Paint Safety and Acrylic Painting Tips

Posted on February 17, 2009

Following on from my post on paint toxicity, I have a few tips for working with acrylic paint. A lot of people seem to find the fast drying time an issue, and it can be. I find drying time to be extremely unpredictable – in winter my paint dries pretty slowly but in summer it can be dry almost before the brush stroke is finished! It all comes down to humidity and temperature, although, in my experience, the heat here in summer outranks the high humidity and my paint still dries fast. However, it’s probably far faster in Arizona.

Before I start however, a twitter contact, Edward Kinnally, let me know about an article he wrote on art material safety which covers the standards applying to paint. Ever wondered what “non-toxic” really means? That one was a shocker for me.

Perrier Bottle

30″x40″ acrylic on canvas

2007 Caroline Roberts

So, how can we blend when the paint dries so fast? Here I painted the base of a perrier bottle in the (attempted) style of Georgia O’Keefe. I used acrylic paints and in some areas I managed blending that I am very pleased with. My ‘trick’? I mixed the main hues that I needed ahead of time and worked one small blending area at a time, blending my paint as much on the palette as on the canvas. I also keep a spray bottle on hand and regularly mist the palette and the canvas to keep the paint workable. When I feel the paint dragging at my brush I stop work on that area – the dragging means that a skin is forming and continuing to work will only make the paint textured and lumpy. If I have to stop before I’m happy with the blending then I simply come back after that layer is dry and repaint the areas that didn’t work.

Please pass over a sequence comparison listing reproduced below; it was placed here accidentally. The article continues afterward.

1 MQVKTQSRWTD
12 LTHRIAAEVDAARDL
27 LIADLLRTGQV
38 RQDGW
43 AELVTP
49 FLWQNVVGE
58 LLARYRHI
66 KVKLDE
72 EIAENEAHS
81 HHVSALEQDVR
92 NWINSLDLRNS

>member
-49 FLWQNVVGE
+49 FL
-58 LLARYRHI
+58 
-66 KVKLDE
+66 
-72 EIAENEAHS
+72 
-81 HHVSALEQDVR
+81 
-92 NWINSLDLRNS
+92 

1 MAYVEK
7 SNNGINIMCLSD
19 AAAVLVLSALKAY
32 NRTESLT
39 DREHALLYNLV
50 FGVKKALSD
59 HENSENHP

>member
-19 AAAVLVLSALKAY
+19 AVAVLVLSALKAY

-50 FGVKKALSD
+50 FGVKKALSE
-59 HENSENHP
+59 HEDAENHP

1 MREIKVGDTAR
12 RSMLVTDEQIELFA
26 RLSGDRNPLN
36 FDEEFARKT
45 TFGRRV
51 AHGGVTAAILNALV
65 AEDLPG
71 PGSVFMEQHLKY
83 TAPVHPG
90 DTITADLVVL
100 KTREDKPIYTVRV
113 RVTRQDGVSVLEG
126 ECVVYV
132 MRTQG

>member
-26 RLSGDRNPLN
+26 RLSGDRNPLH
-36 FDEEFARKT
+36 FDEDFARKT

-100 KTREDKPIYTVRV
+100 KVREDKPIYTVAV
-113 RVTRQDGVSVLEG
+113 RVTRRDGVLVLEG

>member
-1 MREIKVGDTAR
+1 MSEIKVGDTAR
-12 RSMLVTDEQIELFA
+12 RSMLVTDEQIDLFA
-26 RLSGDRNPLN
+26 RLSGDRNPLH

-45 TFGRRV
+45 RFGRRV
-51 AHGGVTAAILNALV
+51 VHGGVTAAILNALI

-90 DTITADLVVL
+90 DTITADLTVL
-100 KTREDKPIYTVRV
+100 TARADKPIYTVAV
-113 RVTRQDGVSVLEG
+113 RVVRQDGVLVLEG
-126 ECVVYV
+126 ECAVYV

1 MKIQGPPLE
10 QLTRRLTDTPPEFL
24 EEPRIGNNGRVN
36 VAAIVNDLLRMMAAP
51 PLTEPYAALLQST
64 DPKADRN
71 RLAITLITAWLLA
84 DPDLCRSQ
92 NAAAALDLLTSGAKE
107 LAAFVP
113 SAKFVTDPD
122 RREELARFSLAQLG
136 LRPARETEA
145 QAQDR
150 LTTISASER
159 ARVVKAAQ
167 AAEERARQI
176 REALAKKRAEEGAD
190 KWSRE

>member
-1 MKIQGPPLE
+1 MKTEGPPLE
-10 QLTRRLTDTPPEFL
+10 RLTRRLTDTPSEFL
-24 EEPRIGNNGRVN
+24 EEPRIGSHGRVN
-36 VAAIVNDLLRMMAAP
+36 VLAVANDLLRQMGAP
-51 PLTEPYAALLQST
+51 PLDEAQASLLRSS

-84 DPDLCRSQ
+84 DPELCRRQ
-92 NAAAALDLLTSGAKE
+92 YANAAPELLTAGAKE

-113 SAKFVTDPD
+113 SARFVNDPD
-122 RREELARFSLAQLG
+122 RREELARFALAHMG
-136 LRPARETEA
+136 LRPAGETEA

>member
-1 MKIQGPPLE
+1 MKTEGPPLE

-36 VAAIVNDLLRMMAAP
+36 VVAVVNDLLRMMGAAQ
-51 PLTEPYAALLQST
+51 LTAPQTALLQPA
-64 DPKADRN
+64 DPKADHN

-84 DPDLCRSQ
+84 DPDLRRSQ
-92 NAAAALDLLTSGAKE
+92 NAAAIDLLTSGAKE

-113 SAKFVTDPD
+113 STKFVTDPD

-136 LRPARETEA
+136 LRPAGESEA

For a palette I mainly use a piece of glass with white paper taped underneath. I spray it regularly with water to keep the paint from drying and i cover it with plastic wrap (or cling film in the UK) to keep it from drying between sessions. I also use freezer paper which is the same as those disposable paper palettes but much cheaper. I have a stay-wet palette but I don’t often use it because I find the surface a little small. It’s good for studies and smaller canvases. Depends how big, or messy, you work really. For large quantities of paints or glazes I re-use paint pots, glass spice jars and plastic medicine pots. I am probably stating the obvious, but if you restrict the surface area you slow down the drying, so these little pots can keep a glaze workable for weeks if I close it up after use.

Now, I freely confess, I have very little experience with oil paint because I don’t like the smell of turps and I have eczema so have avoided mineral spirits (this was before I learnt I should wear gloves whilst painting). What a career-long oil painter might see as restrictions on their normal way of working I see as normal limitations of a media.

Which is all another way of saying that I am making assumptions, based on the blog posts I read about acrylic paints, on the issues people find when they are new to acrylics. I would love to hear your questions so I know the real issues, and I will answer them as best I can. I am always learning something new about acrylics and I know there is so much more out there to know. I will share any discoveries I find to be repeatable.

One Response

  1. Arpita
    August 17, 2009

    Great! I am so impressed by these tips! These are really very effective. I like to paint. 🙂 Right now, I am learning about acrylic painting. One thing that I really like about this paint is, it dilutes in water but become water resistant when dry. Other aspects I like is that it’s odorless, anti-allergic and allows artist to use multi-layers.
    I have found a website http://www.mazzoldi-best-acrylic-paintings.com/painting-with-acrylic.html where the painter Aurora Mazzoldi shares her paintings and the stories behind the art. I like her ideas very much.

    Reply

Leave a Reply